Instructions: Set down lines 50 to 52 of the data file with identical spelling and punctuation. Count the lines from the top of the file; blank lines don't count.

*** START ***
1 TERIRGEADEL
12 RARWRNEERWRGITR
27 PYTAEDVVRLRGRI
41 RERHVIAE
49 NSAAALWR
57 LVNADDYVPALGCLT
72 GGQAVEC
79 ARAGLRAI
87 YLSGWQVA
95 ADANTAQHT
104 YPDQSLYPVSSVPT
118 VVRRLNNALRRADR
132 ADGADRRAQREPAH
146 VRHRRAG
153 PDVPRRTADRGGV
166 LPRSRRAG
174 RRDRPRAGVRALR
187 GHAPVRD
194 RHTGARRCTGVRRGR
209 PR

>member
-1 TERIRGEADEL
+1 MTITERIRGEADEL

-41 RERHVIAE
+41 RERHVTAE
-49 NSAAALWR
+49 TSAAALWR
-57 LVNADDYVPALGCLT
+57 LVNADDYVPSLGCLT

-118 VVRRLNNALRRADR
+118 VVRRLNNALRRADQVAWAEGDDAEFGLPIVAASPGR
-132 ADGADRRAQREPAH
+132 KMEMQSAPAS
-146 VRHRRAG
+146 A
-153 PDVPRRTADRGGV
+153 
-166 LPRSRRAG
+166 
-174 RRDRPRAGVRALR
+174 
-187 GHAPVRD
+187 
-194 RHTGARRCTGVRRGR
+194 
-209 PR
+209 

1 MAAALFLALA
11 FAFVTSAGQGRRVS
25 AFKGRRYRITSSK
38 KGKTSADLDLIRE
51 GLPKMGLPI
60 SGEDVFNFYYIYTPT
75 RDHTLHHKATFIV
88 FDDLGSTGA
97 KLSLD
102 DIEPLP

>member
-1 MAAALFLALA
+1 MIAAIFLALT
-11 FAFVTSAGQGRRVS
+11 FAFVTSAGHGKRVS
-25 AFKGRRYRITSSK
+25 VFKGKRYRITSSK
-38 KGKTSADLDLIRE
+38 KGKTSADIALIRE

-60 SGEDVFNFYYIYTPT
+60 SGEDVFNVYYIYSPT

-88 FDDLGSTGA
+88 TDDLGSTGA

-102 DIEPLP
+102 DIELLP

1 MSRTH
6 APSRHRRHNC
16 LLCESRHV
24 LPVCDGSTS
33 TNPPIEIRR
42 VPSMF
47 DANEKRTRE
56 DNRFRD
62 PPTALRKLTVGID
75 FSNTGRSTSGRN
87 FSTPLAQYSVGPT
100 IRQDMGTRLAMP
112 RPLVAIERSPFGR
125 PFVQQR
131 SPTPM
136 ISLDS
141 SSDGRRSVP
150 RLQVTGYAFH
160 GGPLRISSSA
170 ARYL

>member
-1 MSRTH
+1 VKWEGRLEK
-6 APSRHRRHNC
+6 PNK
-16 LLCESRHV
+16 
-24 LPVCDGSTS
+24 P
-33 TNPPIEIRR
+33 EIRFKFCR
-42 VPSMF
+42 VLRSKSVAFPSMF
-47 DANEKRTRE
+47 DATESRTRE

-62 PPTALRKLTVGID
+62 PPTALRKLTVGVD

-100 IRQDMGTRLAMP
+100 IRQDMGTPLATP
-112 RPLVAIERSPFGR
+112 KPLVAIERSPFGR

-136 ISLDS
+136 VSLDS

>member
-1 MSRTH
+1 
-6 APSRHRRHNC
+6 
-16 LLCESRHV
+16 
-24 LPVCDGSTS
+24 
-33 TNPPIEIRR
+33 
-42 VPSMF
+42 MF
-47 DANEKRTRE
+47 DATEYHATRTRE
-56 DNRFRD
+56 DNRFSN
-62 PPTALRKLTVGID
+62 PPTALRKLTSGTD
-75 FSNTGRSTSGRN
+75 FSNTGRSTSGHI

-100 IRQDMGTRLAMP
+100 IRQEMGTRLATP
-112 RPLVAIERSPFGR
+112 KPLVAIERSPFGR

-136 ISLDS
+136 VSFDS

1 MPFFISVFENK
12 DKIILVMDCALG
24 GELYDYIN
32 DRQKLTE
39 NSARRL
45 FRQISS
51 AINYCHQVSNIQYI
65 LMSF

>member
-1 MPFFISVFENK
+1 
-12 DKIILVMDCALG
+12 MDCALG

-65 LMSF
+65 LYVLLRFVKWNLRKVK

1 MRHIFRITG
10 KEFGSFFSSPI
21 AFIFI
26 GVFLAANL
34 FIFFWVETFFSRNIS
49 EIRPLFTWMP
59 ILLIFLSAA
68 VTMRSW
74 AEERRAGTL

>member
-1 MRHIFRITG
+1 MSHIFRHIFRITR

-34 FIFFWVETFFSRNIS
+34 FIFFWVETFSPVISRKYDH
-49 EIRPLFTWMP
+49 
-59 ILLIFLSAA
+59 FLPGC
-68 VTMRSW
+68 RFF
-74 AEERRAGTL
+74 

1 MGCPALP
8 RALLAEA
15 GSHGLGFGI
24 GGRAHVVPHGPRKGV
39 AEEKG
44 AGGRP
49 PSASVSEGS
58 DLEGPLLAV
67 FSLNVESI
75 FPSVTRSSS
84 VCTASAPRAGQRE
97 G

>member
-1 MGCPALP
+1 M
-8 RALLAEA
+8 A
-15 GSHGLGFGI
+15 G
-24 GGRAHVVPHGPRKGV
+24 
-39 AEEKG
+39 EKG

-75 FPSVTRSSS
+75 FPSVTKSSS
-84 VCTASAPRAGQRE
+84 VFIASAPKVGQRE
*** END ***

25 AFKGRRYRITSSK
38 KGKTSADLDLIRE
51 GLPKMGLPI